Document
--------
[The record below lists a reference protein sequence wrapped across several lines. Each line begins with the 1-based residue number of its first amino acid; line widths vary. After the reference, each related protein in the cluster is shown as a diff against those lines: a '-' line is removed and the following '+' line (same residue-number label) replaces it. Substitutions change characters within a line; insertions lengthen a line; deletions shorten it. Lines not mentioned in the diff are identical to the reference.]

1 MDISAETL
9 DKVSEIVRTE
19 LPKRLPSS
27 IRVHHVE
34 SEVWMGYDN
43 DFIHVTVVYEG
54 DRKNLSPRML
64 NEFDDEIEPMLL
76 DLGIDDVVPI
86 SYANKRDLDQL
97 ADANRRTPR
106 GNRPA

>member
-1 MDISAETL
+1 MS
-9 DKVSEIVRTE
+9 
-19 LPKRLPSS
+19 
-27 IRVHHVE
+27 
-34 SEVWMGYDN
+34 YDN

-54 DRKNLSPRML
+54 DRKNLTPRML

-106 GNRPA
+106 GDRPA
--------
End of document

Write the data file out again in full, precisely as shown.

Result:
[The record below lists a reference protein sequence wrapped across several lines. Each line begins with the 1-based residue number of its first amino acid; line widths vary. After the reference, each related protein in the cluster is shown as a diff against those lines: a '-' line is removed and the following '+' line (same residue-number label) replaces it. Substitutions change characters within a line; insertions lengthen a line; deletions shorten it. Lines not mentioned in the diff are identical to the reference.]

1 MDISAETL
9 DKVSEIVRTE
19 LPKRLPSS
27 IRVHHVE
34 SEVWMGYDN
43 DFIHVTVVYEG
54 DRKNLSPRML
64 NEFDDEIEPMLL
76 DLGIDDVVPI
86 SYANKRDLDQL
97 ADANRRTPR
106 GNRPA

>member
-1 MDISAETL
+1 MS
-9 DKVSEIVRTE
+9 
-19 LPKRLPSS
+19 
-27 IRVHHVE
+27 
-34 SEVWMGYDN
+34 YDN

-54 DRKNLSPRML
+54 DRKNLTPRML

-106 GNRPA
+106 GDRPA